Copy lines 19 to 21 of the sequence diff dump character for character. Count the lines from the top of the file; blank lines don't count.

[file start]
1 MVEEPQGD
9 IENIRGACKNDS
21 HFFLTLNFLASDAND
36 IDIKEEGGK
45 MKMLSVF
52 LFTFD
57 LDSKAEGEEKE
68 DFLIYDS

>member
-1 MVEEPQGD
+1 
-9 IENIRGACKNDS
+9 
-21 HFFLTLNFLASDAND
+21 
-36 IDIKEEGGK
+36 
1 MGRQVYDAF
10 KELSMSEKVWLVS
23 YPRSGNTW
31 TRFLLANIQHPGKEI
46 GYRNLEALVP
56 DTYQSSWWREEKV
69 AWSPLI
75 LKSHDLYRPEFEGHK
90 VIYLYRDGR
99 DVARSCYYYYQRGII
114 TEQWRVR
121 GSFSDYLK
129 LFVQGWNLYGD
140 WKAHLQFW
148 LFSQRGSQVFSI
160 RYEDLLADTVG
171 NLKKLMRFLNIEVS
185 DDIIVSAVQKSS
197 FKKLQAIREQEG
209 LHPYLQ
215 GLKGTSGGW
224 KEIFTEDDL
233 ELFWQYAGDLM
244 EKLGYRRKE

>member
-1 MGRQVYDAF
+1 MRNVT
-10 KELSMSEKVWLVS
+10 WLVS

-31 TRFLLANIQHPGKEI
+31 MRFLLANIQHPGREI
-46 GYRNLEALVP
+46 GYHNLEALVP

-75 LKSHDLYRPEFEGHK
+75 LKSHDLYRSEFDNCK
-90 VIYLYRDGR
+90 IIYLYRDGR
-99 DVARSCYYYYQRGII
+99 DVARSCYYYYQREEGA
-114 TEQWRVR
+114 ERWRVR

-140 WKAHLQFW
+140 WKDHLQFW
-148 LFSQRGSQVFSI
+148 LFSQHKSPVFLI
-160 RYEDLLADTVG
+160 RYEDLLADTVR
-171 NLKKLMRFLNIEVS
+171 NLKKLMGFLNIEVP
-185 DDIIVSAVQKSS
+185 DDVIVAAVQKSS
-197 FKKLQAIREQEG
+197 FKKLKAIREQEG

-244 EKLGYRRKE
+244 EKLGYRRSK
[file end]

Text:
10 KELSMSEKVWLVS
23 YPRSGNTW
31 TRFLLANIQHPGKEI